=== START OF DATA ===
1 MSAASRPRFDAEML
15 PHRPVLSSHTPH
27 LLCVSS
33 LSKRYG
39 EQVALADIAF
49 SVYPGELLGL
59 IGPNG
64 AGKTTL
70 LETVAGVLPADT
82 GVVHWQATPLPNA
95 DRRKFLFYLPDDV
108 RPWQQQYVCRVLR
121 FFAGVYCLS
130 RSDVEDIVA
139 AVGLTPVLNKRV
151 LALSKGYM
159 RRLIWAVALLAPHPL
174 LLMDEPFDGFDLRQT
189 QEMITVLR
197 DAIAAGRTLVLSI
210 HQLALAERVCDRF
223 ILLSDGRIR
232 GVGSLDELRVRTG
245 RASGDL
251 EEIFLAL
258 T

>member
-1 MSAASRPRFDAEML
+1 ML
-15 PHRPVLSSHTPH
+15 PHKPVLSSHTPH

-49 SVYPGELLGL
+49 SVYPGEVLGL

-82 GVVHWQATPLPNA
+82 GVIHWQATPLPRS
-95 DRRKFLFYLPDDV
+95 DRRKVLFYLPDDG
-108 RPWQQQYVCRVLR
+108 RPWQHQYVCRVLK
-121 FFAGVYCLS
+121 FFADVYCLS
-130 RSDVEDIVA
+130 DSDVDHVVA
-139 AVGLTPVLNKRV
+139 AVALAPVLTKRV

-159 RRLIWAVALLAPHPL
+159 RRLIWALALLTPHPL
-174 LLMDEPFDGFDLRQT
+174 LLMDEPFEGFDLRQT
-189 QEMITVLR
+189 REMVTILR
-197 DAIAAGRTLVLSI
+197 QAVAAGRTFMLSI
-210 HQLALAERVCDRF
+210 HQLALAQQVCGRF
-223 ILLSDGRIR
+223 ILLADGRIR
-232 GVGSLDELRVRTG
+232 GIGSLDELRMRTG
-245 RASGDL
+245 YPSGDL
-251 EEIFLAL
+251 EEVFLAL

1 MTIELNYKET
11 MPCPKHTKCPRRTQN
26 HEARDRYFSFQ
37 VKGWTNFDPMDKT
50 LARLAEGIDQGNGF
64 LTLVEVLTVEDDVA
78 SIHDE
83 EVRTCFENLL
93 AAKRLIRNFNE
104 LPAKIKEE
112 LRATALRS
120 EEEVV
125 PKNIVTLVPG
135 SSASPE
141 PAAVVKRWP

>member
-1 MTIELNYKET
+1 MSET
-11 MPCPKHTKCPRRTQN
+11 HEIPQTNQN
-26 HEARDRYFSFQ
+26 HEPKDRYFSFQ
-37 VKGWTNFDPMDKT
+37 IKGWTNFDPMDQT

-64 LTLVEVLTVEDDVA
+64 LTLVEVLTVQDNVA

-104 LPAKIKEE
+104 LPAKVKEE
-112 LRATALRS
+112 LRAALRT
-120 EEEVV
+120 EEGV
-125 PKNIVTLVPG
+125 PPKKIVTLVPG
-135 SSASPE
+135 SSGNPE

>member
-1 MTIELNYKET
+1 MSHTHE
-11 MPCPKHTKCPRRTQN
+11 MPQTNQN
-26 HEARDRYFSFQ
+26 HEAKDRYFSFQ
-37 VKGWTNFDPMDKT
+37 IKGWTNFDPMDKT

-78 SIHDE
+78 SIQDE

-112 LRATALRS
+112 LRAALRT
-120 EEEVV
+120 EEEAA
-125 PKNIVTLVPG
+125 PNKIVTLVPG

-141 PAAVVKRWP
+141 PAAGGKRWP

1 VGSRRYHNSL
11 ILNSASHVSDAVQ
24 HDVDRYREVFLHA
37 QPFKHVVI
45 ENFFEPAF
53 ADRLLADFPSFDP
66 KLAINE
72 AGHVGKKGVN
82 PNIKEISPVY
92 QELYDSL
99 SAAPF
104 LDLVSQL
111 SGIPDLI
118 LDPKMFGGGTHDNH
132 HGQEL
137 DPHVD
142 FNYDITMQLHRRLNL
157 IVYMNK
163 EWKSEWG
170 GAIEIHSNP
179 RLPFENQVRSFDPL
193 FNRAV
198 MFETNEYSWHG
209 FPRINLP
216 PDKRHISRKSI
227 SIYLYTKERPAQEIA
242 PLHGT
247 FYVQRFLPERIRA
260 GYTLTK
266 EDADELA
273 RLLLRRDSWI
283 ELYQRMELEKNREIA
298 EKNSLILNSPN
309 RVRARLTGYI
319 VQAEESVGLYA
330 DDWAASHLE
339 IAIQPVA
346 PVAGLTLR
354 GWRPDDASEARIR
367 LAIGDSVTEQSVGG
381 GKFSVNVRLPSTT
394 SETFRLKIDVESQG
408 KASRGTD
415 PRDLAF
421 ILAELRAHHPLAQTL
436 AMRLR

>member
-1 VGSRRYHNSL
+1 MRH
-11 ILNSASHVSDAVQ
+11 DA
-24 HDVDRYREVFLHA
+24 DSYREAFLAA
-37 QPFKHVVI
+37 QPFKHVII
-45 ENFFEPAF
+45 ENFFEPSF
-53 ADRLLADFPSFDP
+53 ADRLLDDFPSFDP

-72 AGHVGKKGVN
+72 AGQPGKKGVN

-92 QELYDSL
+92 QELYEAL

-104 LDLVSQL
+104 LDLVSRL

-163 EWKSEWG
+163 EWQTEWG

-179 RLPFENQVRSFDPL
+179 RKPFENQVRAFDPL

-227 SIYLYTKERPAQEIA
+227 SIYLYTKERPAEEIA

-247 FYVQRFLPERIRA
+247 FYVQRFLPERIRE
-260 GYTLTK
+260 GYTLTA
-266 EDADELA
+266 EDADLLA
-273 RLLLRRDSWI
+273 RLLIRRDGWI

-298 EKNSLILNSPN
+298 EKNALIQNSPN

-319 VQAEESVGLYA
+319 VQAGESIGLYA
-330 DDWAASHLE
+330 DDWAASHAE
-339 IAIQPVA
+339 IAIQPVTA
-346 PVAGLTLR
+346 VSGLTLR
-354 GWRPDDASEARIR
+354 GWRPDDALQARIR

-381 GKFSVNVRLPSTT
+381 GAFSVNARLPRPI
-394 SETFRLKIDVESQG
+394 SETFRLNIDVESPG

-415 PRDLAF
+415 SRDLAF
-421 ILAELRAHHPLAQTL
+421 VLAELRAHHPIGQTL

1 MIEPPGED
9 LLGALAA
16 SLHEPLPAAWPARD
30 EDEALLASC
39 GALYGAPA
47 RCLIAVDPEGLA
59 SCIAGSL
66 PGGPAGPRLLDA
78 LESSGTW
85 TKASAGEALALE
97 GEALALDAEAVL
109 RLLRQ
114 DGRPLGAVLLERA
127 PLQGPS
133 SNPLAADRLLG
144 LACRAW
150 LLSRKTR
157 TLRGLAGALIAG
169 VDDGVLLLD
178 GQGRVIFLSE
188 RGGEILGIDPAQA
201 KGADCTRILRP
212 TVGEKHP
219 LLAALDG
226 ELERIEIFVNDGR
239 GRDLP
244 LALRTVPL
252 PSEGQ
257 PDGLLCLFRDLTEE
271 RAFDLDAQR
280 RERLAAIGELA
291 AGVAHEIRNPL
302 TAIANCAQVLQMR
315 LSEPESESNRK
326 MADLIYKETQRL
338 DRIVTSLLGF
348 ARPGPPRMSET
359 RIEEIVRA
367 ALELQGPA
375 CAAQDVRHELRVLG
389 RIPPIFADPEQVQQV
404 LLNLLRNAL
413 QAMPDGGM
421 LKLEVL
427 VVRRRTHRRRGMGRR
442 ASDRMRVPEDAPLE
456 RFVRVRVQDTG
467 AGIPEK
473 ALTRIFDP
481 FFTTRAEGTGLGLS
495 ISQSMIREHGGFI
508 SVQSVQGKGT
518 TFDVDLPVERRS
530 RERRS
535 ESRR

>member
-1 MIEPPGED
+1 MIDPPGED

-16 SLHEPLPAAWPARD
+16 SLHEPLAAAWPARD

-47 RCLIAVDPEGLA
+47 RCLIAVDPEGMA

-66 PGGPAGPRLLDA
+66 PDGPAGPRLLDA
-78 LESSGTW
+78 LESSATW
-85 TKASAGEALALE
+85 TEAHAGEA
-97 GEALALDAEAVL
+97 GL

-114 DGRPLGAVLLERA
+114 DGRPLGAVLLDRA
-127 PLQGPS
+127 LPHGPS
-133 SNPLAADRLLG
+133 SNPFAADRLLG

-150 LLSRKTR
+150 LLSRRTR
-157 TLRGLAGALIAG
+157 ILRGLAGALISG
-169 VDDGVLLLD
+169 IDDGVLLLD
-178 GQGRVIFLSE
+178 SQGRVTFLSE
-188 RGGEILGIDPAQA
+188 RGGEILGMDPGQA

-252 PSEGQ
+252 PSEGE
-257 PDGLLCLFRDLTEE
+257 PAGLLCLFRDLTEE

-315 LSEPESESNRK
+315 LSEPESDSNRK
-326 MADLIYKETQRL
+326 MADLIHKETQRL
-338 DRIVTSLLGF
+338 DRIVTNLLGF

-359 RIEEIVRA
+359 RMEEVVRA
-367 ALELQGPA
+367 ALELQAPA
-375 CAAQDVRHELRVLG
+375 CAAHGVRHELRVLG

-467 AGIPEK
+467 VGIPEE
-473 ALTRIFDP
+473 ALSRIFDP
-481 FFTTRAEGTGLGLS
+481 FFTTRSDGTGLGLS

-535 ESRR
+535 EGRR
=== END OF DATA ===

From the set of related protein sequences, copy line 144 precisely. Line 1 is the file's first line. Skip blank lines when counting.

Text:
227 SIYLYTKERPAQEIA